It is often necessary in the treatment of any liquid effluent, remove certain compounds that can interfere with subsequent processing.
In general the removal of NH3, CO2 or Volatile Organic Compounds (VOC’s) can be performed by different methods.
One of them consists in the stripping, in which the volatile component is separated from the liquid effluent, through the action of an inductor element which can be air, steam, nitrogen, etc..
The process is done in countercurrent scrubbers, where is essential to achieve an optimal relation liquid/gas, as well as a packing with very high specific surface but that simultaneously prevents its flood.
The simplicity of the stripping process regarding installation and operating costs, makes it suitable for many applications.
TECNIUM accounts with numerous references for this type of treatment.
Removal of NH3
It is common to find the presence of ammonia in lixiviates from landfills and MBT plants, after evaporation processes where it is necessary to remove ammonia, before chemical-physical treatment.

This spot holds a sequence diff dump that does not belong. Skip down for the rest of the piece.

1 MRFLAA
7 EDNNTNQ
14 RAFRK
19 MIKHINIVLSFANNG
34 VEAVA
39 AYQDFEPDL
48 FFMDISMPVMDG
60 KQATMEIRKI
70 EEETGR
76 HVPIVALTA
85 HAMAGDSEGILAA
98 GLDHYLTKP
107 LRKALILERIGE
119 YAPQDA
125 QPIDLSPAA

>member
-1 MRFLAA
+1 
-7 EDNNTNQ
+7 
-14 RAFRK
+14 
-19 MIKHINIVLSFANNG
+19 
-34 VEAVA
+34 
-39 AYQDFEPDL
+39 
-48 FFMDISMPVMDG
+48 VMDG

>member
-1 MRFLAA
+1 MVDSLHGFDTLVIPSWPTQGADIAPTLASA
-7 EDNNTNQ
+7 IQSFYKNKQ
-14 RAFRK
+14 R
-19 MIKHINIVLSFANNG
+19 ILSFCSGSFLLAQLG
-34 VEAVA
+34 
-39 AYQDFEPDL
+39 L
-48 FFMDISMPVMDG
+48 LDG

Similarly, we may find the need to remove ammonia in effluents from the fertilizer or glass industry.
Another area of application is the treatment of lixiviates from manure treatment plants.
After removal of the ammonia, if the concentration in the air / vapor is high, it may require a further acidic absorption step (sulfuric acid, phosphoric, …).
Sometimes when using a reverse osmosis water and we need to correct the pH, we can eliminate the CO2 present in this water, using an air stripping process.
It is normal to find water with 100ppm of CO2 and achieve efficiencies of 99% removal.
Our algorithms allow us to optimize the relacción L/G with high performance packings.
Removal of VOC’s
Stripping technology can not be generalized for all volatile organic compounds present in a possible effluent.
From the study of their chemical nature, vapor pressure, etc., can be decided whether this technology is applicable.
We have applications and references removing aliphatic chains chlorinated compounds such as trichlorethylene, trichloroethane, etc.
Although this application is described in the treatment of biogas, we highlight this application when the biogas is enriched with methane removing the CO2 and H2S by compression at 9/10bar.
Lixiviate produce has a high concentration on H2S which is removed by stripping, to be subsequently deodorized.